This is an account of how not to spend a Sunday!
This morning my automatic update (cron-apt) installed a new kernel to all my hosts and virtual machines. Of course a new kernel requires a reboot, so I sat down to get it over with. Usually this is not so big a deal. As I had sufficient time, I started recording all the unnecessary little things I had to do manually after the reboots. As “usual”, my corosync cluster ran into trouble when the first node rebooted. The real fun started, however, when I rebooted the second of the cluster nodes. When it came back up, it decided to not re-join the cluster, taking my website and mailserver off the air.
After some investigation it turned out that the gfs2 on a drbd device caused permanent kernel soft locks. Both machines were pretty much unusable. The situation improved slightly as I kept one node turned off. Nonetheless, the cluster remained in a hung state with the shut down node maked UNCLEAN and the services not starting.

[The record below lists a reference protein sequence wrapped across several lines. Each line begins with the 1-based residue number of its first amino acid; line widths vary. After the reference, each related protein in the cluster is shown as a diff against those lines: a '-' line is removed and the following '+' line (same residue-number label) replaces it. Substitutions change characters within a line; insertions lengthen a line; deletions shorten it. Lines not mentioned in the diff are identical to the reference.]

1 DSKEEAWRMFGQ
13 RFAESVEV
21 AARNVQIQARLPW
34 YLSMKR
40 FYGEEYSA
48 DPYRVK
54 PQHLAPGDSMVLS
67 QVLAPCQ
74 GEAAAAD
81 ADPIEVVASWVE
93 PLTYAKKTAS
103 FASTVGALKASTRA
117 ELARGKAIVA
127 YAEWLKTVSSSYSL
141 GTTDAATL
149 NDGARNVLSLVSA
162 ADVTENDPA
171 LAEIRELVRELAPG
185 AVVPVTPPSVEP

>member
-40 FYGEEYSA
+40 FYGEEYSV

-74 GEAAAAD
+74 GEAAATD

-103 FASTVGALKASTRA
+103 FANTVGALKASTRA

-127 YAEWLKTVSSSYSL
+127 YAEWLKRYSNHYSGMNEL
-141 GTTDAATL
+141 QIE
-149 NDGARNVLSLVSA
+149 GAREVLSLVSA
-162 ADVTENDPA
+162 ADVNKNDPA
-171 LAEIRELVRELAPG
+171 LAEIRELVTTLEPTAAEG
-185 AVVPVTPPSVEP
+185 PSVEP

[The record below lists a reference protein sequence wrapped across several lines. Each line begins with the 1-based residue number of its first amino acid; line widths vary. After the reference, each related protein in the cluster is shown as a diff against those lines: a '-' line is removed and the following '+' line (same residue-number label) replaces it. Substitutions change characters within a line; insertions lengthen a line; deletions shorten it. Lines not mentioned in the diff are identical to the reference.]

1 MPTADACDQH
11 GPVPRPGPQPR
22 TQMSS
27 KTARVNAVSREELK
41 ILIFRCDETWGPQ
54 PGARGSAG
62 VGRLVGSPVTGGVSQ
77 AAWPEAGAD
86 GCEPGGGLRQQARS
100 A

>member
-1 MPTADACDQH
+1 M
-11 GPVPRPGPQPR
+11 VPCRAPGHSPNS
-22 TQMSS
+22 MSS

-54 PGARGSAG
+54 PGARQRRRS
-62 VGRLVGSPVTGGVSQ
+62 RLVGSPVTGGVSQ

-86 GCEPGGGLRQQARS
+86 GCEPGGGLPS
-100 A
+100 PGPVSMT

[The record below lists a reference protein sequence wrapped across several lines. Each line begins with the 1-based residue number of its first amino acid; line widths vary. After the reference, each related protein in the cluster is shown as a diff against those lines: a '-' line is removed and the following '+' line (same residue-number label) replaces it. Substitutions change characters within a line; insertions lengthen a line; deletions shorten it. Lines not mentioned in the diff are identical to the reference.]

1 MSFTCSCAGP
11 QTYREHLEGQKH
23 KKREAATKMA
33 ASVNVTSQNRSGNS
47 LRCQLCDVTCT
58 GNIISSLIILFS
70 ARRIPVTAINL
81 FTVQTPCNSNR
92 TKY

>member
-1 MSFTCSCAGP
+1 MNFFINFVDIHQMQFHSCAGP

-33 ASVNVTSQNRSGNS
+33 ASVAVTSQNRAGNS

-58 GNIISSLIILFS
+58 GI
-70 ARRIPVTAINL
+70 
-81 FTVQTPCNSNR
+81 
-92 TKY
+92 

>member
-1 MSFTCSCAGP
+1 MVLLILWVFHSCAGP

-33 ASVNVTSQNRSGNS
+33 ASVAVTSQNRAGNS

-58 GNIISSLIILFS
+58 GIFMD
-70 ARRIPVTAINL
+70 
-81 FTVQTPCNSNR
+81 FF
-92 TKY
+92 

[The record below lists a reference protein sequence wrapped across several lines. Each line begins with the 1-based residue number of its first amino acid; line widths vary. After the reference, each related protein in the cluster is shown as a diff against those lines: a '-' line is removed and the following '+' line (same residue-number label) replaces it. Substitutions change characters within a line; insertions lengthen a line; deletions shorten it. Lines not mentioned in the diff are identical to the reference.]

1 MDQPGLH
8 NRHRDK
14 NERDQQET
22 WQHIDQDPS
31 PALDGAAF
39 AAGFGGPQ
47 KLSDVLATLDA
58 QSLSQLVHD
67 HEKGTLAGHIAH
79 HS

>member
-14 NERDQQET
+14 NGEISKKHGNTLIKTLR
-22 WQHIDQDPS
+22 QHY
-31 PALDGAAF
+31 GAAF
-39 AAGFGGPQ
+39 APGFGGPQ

After a few unsuccessful attempts to get the drbd filesystem back up again, I decided to stop the cluster altogether. I brought up an old copy of the website and email server, as I was still seeing kworker consume one core completely.
Finally, I was back on-line in a non-redundant mode! (Was it ever really redundant after all?)
Time to fire up the second node and disable the cluster services. Both machines kept running (almost) fine. After some trial and error, I managed to gain access to the drbd filesystem on the second node in read-only mode, and was therefore able to copy the files from it. See my How-To for details.
Conclusion: Even if you believe you’re running a redundant system, you must always
- Make automatic backups
- Execute fail-over tests regularly